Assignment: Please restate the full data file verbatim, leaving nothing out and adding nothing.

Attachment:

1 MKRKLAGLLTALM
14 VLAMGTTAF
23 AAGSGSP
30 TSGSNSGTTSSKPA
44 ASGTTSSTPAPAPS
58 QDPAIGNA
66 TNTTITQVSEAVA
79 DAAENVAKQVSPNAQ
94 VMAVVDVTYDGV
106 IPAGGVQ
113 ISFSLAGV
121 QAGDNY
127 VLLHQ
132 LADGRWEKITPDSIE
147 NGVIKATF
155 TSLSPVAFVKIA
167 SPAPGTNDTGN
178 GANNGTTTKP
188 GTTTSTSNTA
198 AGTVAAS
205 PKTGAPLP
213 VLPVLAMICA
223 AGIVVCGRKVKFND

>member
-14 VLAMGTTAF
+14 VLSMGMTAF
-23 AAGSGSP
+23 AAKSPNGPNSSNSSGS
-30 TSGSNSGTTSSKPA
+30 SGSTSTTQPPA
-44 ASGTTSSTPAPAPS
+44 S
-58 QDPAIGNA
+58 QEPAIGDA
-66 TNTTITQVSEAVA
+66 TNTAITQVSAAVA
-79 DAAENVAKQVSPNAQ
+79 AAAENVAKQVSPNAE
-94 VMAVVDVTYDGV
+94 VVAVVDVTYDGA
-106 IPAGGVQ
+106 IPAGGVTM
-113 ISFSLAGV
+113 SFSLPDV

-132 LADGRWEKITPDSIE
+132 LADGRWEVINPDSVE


1 MKRKLAGLLTALM
14 VLAMGTTAF
23 AAGSGSP
30 TSGSNSGTTSSKPA
44 ASGTTSSTPAPAPS
58 QDPAIGNA
66 TNTTITQVSEAVA
79 DAAENVAKQVSPNAQ
94 VMAVVDVTYDGV
106 IPAGGVQ
113 ISFSLAGV
121 QAGDNY
127 VLLHQ
132 LADGRWEKITPDSIE
147 NGVIKATF
155 TSLSPVAFVKIA
167 SPAPGTNDTGN
178 GANNGTTTKP
188 GTTTSTSNTA
198 AGTVAAS
205 PKTGAPLP
213 VLPVLAMICA
223 AGIVVCGRKVKFND

>member
-14 VLAMGTTAF
+14 VLSMGMTAF
-23 AAGSGSP
+23 AAKSPNGPNSSNSSGS
-30 TSGSNSGTTSSKPA
+30 SGSTSTTQPPA
-44 ASGTTSSTPAPAPS
+44 S
-58 QDPAIGNA
+58 QEPAIGDA
-66 TNTTITQVSEAVA
+66 TNTAITQVSAAVA
-79 DAAENVAKQVSPNAQ
+79 AAAENVAKQVSPNAE
-94 VMAVVDVTYDGV
+94 VVAVVDVTYDGA
-106 IPAGGVQ
+106 IPAGGVTM
-113 ISFSLAGV
+113 SFSLPDV

-132 LADGRWEKITPDSIE
+132 LADGRWEVINPDSVE